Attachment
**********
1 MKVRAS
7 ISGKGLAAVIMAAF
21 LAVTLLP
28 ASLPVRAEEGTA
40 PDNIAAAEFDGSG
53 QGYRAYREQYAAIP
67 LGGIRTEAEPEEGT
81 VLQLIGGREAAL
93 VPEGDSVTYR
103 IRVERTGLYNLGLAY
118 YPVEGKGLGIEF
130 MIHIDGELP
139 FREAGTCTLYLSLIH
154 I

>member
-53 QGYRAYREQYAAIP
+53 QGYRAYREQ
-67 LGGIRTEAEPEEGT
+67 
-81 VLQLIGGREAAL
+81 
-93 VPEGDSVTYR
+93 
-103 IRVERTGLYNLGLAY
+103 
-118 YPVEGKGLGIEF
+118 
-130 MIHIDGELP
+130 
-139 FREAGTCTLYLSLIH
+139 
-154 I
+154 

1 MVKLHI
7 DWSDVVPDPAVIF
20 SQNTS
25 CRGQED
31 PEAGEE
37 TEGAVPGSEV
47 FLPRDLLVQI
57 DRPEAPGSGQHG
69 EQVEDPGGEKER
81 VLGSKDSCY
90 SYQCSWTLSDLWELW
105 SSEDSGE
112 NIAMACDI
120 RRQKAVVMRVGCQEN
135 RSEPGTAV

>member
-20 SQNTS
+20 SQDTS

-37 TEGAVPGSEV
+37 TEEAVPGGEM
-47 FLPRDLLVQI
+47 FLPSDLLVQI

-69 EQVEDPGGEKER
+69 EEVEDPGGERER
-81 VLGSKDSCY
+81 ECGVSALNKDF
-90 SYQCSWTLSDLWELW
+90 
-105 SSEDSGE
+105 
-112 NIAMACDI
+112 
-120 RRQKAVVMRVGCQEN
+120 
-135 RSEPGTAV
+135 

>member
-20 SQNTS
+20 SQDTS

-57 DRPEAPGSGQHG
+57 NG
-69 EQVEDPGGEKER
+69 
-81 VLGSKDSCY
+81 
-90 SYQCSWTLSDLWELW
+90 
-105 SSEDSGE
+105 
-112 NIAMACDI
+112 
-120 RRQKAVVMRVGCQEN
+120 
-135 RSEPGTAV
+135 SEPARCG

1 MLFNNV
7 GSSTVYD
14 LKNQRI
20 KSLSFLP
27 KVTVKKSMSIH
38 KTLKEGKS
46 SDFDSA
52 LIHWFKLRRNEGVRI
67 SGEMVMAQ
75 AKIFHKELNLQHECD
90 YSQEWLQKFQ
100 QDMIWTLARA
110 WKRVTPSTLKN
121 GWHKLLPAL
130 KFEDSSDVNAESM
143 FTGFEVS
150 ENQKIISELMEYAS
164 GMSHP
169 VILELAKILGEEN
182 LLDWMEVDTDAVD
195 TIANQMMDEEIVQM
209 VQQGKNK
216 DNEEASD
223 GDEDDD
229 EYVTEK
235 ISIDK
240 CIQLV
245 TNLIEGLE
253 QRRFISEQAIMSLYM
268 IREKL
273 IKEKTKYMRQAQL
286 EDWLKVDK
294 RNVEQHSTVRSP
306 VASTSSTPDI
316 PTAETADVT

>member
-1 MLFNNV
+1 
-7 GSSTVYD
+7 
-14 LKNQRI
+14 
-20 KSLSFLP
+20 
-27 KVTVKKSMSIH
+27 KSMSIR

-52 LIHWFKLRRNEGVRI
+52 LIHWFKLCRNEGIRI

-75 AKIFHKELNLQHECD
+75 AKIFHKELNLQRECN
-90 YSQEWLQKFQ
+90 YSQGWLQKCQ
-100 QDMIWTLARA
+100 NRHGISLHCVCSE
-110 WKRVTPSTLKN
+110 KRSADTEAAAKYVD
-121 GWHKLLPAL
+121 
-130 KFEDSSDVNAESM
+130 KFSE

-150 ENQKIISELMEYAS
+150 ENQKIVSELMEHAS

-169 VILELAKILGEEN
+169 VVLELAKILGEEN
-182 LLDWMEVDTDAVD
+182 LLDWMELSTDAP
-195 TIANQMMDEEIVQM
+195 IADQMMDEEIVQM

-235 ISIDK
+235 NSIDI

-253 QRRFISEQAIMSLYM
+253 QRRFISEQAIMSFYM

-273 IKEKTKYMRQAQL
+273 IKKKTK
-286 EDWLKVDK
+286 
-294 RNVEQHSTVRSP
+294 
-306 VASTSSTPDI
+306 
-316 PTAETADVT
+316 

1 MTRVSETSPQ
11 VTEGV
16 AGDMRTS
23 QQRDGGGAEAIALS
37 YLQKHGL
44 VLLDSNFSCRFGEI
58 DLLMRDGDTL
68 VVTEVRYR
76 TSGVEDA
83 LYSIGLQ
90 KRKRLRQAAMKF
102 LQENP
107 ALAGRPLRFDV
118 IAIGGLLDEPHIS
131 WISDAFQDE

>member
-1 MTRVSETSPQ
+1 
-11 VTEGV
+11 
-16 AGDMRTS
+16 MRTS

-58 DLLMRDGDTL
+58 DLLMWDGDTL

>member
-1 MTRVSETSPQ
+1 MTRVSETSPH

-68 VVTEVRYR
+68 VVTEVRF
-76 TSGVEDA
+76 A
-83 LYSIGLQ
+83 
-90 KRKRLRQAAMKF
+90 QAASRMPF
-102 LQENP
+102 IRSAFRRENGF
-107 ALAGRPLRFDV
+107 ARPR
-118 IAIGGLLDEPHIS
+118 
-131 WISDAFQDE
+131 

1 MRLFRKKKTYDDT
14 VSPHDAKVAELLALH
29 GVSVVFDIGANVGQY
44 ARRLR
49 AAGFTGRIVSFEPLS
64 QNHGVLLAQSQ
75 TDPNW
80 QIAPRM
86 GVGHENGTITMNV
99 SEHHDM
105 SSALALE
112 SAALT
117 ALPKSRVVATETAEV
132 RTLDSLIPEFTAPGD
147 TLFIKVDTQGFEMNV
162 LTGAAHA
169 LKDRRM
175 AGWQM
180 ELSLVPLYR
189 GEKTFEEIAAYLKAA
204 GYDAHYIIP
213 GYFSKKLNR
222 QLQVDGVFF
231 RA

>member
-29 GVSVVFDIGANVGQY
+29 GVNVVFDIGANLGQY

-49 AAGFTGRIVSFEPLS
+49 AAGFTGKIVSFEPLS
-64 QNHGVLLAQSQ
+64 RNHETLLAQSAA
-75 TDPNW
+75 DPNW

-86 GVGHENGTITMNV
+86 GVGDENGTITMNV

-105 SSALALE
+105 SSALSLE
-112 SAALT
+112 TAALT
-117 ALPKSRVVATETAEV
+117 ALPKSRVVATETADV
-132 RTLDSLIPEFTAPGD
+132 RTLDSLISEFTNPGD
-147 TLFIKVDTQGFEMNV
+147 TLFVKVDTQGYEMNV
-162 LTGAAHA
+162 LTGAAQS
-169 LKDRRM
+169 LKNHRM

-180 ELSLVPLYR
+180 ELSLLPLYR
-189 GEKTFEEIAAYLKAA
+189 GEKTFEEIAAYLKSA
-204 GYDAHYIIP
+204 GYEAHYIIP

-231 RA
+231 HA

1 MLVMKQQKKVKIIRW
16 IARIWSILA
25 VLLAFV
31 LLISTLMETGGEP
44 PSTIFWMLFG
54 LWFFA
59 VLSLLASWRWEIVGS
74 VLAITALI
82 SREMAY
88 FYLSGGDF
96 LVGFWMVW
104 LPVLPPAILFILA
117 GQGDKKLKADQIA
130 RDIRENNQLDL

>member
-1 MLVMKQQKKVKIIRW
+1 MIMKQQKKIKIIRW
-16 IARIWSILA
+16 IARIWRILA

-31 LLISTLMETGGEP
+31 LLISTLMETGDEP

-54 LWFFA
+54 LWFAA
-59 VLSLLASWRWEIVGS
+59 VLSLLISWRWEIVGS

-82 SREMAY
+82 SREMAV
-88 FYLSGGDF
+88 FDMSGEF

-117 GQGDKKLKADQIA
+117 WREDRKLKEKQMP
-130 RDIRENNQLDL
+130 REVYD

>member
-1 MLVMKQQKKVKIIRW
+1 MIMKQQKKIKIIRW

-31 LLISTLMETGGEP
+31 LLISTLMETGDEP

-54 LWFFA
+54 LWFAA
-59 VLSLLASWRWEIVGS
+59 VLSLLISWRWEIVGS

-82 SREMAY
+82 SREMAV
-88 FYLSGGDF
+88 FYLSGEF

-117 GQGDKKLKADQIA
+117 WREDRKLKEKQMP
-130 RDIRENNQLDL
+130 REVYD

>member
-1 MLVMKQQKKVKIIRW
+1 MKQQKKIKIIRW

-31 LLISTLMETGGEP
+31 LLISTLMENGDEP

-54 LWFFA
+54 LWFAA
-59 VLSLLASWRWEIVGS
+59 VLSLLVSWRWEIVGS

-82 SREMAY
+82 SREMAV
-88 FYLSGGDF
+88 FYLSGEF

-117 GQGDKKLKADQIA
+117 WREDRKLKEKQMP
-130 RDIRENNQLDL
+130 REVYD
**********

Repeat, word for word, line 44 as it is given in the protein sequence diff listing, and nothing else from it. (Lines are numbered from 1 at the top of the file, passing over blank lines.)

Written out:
90 SYQCSWTLSDLWELW